Walking through the streets of New York City, it is very apparent why its been nicknamed “The City that Never Sleeps.” Honking taxis, loud-talking passersby, and screeching subway trains are sounds that now characterize the Big Apple. As a result, noise is the #1 complaint among the city’s residents, and for good reason.
While the occasional humming of construction or barking dog may can be tolerated, long-term exposure to loud noise can have serious,negative effects on our health. In fact, noise pollution, any unwanted or disturbing sound that disrupts normal activities, has been linked to high blood pressure, changes in the immune system, cognitive impairment, and hearing impairment, to name just a few. The most commonly identified side effect of noise is the interruption of much-needed sleep.
As a result of the very serious consequences of too much noise, the City of New York has recently updated its expansive Noise Code in order to reflect its current landscape and acoustic advancements in technology. The following are a few of the most common sources of noise in New York City, and the Code’s guidelines for keeping disturbances under control:
Construction sites are now synonymous with city living, and New York is no exception. In order to limit construction noise, the Noise Code requires all sites to create and submit a noise mitigation plan prior to the start of any project. Further, the Code designates hours during which construction can occur, and sets standards for noise levels created by construction equipment and materials.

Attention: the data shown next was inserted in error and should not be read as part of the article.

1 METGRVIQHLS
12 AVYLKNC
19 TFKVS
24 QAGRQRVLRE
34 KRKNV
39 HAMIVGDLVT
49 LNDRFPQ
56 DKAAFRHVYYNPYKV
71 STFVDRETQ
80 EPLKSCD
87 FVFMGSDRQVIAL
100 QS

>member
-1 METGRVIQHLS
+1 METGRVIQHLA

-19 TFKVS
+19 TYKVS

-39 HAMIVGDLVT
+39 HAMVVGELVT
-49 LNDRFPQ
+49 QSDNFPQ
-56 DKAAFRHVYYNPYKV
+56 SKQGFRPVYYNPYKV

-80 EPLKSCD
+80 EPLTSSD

Bars & Restaurants
New York is known for its nightlife, with bars, clubs, and restaurants open until the wee hours of the morning. Due to the common use of music to create a fun and energetic atmosphere, the Noise Code specifies a number of guidelines that these establishments must follow. For example, sound levels must not exceed 42 decibels as measured from inside nearby residences, and 7 decibels over the ambient sound levels between 10 pm and 7am.
In a city with a population well over 8 million, the accumulation of large amounts of trash is inevitable. As a result, noisy garbage trucks are a common site city. Though necessary, these vehicles are often a disruptive presence in most neighborhoods. For this reason, the Noise Code limits the acceptable level of noise to 80 decibels as measured at a distance of 35 feet from the truck, between the hours of 11pm and 7am.
Even with strict guidelines, residents should take a few residential soundproofing steps of their own to reduce their daily exposure to noise. One quick and easy solution is to install soundproof windows. Whether at home or in the office, such windows are capable of reducing up to 95% of external noise, effectively improving quality of life and lowering stress. To improve sleep, consider purchasing a white noise machine. This small addition successfully blends external disturbances into a fray of acoustic frequencies, enabling your brain to pay less attention to unwanted noise. In the event that disruptions still occur, residents are encouraged to call 311 to report a noise complaint.